World Mental Health Day: Suicide Prevention

October 10, 2019 by Kendra Wilson, LCSW

If you are worried about someone and think they may be suicidal, the most important thing is to take any suicidal talk or behavior seriously. It is a cry for help, and we want more people to talk about it when they are feeling that way. We can all help reduce the stigmas surrounding mental health and getting help, and talking through it is the first step.

There are several other warning signs we need to pay attention to:

 

  • hopelessness – they may see nothing to look forward to
  • seeking out means of killing themselves
  • talking or writing a lot about death or dying
  • abrupt mood swings
  • extreme personality changes
  • big changes in the way someone eats, sleeps, or takes care of themselves
  • self-loathing or self-hatred
  • making a will, giving away prized possessions, etc.
  • saying goodbye
  • withdrawing from their social support network
  • self-destructive behavior
  • a sudden change to being extremely calm and happy after a period of depression

There are several other complicating factors:

  • depression
  • recent loss or stressful live event
  • previous attempts
  • family history – of suicide attempts, depression, or trauma
  • substance use
  • social isolation and loneliness

If you are worried about yourself or someone you love, speak up – anyone who talks about it needs help, the sooner the better, so don’t wait. It can be very difficult, but the best thing to do is ask if you have any concerns at all. You will NOT make someone suicidal or give them ideas by asking about it. The first step is to talk about it.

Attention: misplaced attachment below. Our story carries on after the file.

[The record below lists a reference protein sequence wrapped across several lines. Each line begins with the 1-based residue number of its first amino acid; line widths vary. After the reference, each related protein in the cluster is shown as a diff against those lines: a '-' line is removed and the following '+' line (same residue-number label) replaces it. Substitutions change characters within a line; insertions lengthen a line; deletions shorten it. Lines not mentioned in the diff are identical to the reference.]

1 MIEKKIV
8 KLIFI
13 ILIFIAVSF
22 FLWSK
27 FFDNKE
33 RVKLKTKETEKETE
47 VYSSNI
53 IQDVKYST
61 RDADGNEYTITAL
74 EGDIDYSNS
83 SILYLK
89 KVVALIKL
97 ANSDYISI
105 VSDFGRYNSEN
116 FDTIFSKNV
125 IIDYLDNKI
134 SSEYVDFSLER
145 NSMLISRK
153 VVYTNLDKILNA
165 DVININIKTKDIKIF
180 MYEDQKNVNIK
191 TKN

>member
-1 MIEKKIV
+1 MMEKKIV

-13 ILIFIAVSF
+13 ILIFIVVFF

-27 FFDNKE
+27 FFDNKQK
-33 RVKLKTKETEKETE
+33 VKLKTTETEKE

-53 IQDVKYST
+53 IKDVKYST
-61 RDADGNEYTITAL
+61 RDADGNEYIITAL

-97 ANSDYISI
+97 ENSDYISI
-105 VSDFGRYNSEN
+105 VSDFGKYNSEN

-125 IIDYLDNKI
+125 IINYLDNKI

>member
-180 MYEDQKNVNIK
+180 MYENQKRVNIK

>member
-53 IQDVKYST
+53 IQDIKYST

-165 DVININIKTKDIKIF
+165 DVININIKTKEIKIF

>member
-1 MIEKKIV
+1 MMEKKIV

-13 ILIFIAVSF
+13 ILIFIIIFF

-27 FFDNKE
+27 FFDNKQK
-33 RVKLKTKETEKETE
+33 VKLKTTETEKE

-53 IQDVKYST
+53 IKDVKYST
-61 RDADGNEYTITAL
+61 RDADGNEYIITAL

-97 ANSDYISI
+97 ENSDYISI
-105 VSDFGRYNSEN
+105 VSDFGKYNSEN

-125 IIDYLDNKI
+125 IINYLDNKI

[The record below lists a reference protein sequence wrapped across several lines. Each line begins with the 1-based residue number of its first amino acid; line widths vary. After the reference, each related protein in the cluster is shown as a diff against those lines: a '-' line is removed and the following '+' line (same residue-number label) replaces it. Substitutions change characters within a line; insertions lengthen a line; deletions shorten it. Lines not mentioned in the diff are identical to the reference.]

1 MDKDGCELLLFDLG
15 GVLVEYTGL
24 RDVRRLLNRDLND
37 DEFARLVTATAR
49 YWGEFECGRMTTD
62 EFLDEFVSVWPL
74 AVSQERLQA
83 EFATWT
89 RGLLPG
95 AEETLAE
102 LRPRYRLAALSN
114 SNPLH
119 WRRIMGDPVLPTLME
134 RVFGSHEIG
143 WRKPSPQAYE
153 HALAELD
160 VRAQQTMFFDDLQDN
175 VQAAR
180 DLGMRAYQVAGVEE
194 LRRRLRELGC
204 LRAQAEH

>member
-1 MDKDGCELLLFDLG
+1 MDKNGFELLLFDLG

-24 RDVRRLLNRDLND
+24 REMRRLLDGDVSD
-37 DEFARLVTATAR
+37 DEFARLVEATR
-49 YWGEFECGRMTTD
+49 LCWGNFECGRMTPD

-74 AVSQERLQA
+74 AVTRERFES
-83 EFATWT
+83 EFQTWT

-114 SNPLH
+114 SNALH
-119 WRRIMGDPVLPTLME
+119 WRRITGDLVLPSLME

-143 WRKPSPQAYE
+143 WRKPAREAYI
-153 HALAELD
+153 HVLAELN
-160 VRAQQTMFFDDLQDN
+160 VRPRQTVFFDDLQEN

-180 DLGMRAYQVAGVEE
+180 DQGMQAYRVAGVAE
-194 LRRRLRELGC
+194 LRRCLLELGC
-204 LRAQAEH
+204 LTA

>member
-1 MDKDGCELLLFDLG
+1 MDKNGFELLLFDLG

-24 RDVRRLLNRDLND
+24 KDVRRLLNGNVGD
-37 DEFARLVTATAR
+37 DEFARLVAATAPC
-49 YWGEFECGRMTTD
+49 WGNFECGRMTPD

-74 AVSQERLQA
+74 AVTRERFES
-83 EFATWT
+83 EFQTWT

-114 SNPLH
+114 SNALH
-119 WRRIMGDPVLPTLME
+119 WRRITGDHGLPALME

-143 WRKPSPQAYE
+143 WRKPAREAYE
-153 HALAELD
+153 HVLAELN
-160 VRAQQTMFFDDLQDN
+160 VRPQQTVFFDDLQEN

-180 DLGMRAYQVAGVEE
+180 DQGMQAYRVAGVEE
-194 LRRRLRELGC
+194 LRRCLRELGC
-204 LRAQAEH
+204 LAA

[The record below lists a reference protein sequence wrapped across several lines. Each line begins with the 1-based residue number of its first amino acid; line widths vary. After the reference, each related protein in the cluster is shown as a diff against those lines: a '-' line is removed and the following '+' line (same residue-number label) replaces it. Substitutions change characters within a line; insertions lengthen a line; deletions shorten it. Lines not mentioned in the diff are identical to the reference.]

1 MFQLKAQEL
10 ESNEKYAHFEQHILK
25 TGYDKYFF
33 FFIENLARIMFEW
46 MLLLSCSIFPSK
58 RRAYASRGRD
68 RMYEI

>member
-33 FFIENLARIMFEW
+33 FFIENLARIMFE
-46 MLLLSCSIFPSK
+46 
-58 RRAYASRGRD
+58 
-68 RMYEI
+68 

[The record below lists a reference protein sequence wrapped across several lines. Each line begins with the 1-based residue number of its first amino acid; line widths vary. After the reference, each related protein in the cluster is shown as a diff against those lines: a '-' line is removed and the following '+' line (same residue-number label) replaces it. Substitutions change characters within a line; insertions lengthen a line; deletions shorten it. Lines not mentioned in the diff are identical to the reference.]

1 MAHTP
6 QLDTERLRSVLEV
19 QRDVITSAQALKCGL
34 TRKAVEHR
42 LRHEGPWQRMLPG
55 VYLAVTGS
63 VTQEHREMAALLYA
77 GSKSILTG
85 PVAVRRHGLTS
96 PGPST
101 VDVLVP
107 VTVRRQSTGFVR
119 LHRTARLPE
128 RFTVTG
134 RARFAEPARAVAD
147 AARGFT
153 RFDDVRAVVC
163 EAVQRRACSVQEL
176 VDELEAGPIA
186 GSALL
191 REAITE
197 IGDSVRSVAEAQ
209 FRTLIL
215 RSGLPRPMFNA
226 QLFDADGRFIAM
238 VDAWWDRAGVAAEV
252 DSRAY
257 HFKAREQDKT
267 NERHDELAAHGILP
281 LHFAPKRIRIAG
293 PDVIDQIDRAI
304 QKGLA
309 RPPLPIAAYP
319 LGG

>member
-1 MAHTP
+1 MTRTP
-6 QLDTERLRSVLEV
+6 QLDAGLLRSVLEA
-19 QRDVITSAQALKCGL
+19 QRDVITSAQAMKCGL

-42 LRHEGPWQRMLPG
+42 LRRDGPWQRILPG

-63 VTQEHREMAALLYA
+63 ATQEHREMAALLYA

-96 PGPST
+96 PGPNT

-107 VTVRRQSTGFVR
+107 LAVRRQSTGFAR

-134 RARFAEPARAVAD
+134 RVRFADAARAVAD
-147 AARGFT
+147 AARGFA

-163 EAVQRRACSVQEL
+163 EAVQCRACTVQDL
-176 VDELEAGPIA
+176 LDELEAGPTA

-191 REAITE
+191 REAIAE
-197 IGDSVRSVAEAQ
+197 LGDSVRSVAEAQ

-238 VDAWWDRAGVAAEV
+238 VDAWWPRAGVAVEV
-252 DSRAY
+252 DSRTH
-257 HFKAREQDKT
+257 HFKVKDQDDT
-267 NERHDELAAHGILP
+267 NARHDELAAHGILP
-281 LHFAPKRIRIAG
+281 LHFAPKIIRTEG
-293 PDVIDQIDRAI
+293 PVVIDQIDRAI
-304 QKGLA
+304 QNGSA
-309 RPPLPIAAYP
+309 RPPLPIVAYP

Remind them they are not alone, that you care about them, and that their life is important to you. Listening and being there, taking them seriously, can help more than you realize. If you are concerned about them, they will hear that in your voice and see it in your manner and that will make a positive impact.

The next step is to respond to the crisis. Do not promise that you will keep it to yourself, try to fix them, blame yourself, judge them, or argue with them. Just be yourself and express your concern. There are resources links on this page that you can access, but it is important to get them help as soon as possible. Help them make a plan for how they will address the crisis they are in and make the changes that they want to make to improve their mental health.

The third step is to offer your help and support – not only in that moment, but for the foreseeable future. When they commit to getting better, they will need your ongoing assistance. You are part of their support, and you are encouraged to follow up with them to see if they went to the therapist appointment you made together, talked to their family, or made other changes. They will need support for the long haul, and you care about them.

This is just a very brief overview. Suicidal feelings can be very complex and take time to work through. It is always a good idea to get more information and education about the issues that plague you and your loved ones.

For more information and links about suicide prevention and what to do:

https://www.who.int/news-room/events/detail/2019/10/10/default-calendar/world-mental-health-day-2019-focus-on-suicide-prevention

https://www.helpguide.org/articles/suicide-prevention/suicide-prevention.htm

http://www.suicidepreventionlifeline.org/

Hotline: 1-800-273-8255

Kendra Wilson, MSW, LCSW, CEDS-S, DBT-C is a licensed clinical social worker certified as an eating disorder specialist and a DBT specialist. Kendra is the Clinical Director of our Intensive Outpatient Program for eating disorders. 

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